Combined Heat and Power – CHP
Combined Heat and Power systems generate electricity from burning fossil fuels and capture the heat generated in the process for heating purposes. Although CHP burns fuel and releases CO2 it can work with high efficiency and therefore releases fewer greenhouse gases than remote fossil-fuel-powered electricity generation which usually wastes the heat produced as a by-product of generation (and also wastes some electricity in transmission to your site).
CHP can be used where there is a significant year-round need for heating, in addition to the electricity generated.
A CHP engine normally burns fossil fuels. Some units are designed to run on biomass, although this will require additional skilled supervision and contribute towards air pollution.
A CHP engine burns fuel and emits NO2 which exacerbates problems of air pollution. Air quality is an increasing concern in cities like London where nearly all boroughs exceed EU limits for acceptable concentrations of NO2.
The uncomfortable reality is that a CHP installation usually wastes heat in summer. One solution is to store surplus summer heat in a Thermal Bank™ for use in winter.
District heating – Heat Networks
Use of a CHP engine requires scale to be economic. CHP is therefore often suggested as the heat source for district heating. For district heating based on transmitting high water temperatures through a pipe distribution network, there is the risk of high heat losses to the ground, unless the piping is well insulated. For this reason it is frequently suggested that lower distribution temperatures should be used and this can work well if the buildings being heated are adapted to lower temperature heat distribution systems (by being well insulated and using underfloor heating).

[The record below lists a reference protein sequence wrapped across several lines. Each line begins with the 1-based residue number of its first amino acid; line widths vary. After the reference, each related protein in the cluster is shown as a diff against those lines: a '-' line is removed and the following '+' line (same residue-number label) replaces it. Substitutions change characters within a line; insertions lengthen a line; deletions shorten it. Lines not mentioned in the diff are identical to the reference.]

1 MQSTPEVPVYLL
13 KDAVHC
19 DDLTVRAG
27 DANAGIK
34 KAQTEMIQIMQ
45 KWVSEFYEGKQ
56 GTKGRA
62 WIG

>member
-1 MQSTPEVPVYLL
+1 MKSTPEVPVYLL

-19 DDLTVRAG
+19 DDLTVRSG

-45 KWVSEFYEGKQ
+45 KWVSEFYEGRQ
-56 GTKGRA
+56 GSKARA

The logical conclusion is that a district network can use even lower heat distribution temperatures if it uses heat pumps in each building to concentrate the heat available. A major additional benefit of this approach is that it is possible to reverse the heat pumps if any individual building needs cooling: so heating or cooling can be provided as needed within one integrated system.
We prefer to work in conjunction with architects and M&E consultants from the earliest stage to ensure that there is a clear understanding of how we can help to deliver a sustainable building with a high carbon offset.
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Hear what Professor Sir David MacKay says:"I think that growth of gas-powered combined heat and power would be a mistake. Such combined heat and power is not green: it uses fossil fuel, and it locks us into continued use of fossil fuel. Given that heat pumps are a better technology, I believe we should leapfrog over gas-powered combined heat and power and go directly for heat pumps."